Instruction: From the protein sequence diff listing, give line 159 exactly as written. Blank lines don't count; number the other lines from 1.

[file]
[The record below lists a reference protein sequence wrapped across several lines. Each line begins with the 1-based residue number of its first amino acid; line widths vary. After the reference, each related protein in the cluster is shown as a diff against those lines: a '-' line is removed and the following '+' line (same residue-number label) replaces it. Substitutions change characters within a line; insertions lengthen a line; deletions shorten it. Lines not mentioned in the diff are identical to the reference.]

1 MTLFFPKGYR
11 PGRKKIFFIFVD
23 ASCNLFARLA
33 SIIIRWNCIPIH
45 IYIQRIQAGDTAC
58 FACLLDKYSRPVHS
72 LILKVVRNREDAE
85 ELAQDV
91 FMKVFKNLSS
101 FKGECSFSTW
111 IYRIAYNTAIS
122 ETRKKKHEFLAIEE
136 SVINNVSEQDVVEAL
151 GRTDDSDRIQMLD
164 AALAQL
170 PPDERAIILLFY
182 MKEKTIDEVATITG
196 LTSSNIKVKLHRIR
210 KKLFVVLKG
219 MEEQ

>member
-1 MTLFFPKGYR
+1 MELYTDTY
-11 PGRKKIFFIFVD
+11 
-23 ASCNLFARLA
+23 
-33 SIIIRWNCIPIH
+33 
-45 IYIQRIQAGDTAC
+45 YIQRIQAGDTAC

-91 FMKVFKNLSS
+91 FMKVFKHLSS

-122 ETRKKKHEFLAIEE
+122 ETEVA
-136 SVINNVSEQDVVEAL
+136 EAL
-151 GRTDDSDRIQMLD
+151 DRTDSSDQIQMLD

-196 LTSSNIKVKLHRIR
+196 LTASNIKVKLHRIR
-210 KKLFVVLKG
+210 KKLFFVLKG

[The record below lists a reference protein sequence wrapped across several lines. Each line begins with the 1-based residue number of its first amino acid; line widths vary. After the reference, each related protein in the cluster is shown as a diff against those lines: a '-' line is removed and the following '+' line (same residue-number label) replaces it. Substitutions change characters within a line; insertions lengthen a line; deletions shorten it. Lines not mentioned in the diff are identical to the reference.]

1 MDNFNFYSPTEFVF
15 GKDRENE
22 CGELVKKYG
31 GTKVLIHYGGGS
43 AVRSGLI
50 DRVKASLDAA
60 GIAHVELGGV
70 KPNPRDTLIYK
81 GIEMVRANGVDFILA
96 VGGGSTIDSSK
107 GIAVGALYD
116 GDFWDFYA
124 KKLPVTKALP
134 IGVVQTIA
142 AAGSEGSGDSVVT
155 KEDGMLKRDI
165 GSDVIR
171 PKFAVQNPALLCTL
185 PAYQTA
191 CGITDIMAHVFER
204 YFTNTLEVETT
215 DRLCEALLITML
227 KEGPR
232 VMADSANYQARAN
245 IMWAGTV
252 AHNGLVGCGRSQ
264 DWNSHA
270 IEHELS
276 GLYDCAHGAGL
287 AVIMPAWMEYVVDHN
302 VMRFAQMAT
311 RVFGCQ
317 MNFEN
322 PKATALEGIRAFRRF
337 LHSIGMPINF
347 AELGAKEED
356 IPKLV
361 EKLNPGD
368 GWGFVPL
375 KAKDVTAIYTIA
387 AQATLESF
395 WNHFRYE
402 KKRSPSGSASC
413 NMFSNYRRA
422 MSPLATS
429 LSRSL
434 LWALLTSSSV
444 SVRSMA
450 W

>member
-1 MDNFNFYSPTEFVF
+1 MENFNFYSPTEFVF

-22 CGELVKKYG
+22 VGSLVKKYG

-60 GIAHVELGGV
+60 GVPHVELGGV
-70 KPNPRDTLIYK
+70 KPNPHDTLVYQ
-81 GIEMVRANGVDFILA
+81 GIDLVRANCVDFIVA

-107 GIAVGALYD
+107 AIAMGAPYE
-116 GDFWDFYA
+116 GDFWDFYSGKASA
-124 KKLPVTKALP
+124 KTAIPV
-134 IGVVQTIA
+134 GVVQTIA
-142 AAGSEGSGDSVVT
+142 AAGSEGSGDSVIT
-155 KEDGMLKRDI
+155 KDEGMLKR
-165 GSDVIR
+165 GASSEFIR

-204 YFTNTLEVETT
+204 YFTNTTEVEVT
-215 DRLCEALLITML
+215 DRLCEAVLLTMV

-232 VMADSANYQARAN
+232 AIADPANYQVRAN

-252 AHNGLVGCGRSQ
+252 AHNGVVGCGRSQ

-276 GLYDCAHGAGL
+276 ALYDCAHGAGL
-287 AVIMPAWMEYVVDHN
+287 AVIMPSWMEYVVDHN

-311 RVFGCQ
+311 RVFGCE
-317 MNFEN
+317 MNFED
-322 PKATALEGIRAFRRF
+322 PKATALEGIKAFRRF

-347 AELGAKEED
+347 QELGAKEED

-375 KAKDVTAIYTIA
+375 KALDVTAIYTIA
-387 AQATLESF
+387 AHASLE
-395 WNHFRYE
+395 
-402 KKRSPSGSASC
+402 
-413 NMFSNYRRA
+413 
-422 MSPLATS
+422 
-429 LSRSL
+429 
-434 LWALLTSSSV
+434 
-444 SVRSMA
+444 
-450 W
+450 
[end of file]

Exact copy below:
+450 